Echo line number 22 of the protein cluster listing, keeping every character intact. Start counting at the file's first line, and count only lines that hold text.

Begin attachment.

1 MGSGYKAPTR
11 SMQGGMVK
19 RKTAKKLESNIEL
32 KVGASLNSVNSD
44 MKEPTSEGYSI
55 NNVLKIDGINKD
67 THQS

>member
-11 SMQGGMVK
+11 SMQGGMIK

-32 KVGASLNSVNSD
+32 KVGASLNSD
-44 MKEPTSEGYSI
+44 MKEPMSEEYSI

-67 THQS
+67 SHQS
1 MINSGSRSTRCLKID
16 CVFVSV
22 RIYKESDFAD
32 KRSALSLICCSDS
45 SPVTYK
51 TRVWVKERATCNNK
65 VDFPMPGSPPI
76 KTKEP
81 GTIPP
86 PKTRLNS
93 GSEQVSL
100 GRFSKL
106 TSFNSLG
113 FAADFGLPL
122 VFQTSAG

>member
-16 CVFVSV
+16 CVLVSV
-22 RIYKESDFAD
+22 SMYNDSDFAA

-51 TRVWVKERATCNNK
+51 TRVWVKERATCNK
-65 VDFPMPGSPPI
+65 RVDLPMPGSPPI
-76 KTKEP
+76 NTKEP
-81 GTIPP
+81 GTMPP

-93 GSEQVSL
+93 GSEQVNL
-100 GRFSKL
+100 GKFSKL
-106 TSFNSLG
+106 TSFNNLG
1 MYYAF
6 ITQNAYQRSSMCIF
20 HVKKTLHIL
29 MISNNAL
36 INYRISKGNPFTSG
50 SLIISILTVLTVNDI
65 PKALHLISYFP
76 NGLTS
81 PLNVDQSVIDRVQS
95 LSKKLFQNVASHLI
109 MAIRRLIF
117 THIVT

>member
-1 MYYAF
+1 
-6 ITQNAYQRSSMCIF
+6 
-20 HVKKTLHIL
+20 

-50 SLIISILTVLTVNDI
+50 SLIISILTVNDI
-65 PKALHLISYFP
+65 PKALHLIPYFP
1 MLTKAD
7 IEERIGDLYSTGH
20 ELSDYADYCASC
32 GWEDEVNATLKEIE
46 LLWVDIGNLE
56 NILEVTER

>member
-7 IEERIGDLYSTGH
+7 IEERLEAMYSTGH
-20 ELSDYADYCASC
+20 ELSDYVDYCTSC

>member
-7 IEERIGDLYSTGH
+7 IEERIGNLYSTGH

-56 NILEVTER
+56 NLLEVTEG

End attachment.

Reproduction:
51 TRVWVKERATCNNK